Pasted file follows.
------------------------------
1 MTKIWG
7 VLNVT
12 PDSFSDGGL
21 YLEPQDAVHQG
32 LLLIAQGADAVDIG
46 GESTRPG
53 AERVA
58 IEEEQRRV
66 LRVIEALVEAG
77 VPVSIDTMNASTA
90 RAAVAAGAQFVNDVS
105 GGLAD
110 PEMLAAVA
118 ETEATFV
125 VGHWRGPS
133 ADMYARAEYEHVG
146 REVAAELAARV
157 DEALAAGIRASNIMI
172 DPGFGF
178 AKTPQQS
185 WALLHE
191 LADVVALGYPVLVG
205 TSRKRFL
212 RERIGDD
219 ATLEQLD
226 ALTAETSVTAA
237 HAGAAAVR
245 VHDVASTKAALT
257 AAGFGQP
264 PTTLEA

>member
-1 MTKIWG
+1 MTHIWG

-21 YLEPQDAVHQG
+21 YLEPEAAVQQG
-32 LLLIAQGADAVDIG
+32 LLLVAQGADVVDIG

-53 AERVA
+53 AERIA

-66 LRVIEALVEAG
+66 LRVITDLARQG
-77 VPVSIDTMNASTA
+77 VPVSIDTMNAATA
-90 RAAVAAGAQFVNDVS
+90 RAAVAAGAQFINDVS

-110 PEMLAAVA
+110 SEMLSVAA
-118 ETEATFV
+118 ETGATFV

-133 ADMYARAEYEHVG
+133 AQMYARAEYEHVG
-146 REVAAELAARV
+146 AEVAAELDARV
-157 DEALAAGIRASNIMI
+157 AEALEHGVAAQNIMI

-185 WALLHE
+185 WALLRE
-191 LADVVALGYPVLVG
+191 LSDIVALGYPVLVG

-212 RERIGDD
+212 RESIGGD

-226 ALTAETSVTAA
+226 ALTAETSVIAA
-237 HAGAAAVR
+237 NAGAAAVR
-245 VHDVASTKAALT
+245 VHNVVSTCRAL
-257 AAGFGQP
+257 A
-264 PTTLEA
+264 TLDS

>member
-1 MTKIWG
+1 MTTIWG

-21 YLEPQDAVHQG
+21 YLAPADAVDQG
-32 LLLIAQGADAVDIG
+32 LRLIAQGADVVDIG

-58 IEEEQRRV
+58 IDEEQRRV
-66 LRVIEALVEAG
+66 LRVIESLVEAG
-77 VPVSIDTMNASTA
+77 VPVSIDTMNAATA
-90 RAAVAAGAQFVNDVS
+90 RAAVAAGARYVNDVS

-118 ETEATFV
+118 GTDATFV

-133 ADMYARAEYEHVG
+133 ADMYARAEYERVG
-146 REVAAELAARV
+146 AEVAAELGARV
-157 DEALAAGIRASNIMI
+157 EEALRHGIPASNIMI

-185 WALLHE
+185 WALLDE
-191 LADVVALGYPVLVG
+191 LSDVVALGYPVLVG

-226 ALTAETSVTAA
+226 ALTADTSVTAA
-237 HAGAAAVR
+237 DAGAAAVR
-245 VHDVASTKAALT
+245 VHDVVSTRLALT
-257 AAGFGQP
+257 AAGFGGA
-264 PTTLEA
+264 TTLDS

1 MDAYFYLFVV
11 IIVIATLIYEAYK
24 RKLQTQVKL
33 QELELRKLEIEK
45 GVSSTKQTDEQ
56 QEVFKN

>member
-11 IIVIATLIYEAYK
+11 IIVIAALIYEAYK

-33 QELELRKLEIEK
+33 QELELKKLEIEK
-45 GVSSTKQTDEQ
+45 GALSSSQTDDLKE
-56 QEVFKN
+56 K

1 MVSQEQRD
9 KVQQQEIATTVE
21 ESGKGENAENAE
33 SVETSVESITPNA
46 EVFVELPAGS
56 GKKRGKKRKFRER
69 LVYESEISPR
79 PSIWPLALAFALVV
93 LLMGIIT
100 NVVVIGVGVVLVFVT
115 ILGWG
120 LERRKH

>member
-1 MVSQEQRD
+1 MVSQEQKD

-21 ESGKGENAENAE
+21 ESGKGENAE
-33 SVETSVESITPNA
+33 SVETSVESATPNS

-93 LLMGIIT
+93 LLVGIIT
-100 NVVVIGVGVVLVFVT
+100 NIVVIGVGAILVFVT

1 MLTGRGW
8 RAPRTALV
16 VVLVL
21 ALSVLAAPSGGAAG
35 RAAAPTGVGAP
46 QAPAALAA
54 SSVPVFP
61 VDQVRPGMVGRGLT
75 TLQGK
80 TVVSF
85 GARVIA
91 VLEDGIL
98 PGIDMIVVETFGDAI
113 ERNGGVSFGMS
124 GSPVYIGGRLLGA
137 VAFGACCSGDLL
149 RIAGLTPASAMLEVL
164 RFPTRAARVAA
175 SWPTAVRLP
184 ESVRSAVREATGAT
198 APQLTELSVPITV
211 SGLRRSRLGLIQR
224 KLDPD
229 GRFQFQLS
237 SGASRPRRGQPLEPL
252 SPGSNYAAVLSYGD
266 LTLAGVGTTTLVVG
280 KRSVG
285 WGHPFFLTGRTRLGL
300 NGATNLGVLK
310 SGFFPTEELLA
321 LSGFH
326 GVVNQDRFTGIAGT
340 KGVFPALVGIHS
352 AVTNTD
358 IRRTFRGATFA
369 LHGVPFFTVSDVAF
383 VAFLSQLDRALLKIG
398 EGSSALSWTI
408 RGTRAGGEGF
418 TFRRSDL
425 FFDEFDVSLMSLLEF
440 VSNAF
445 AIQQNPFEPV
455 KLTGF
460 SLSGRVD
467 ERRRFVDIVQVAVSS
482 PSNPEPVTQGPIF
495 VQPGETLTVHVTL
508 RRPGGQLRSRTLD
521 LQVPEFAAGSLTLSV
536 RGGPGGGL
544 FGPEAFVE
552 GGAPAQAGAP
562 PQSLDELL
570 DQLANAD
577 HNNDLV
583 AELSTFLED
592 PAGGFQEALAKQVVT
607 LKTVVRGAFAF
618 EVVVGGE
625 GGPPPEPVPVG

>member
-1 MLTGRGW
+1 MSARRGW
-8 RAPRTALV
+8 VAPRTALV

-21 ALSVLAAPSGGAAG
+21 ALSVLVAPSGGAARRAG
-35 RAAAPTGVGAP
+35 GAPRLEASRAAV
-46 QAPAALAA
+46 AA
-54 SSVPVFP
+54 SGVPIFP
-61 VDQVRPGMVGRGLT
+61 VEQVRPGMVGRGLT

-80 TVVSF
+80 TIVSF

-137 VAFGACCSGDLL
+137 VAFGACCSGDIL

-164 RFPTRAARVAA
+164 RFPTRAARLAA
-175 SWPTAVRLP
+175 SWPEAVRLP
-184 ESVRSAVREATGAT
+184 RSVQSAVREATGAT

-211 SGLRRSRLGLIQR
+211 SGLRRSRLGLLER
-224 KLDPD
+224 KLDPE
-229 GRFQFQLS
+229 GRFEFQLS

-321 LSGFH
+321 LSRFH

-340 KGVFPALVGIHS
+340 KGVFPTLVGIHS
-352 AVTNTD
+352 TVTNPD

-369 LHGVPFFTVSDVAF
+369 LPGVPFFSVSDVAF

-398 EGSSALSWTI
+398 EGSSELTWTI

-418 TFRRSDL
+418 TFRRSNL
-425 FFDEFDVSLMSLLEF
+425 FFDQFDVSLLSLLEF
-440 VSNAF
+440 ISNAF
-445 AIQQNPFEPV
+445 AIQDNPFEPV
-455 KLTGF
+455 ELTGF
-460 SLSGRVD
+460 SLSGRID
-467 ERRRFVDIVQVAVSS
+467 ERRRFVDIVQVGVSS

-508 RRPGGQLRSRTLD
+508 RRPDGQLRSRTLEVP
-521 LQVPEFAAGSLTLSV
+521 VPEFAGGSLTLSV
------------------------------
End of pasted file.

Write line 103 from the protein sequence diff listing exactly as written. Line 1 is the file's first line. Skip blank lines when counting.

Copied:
-245 VHDVASTKAALT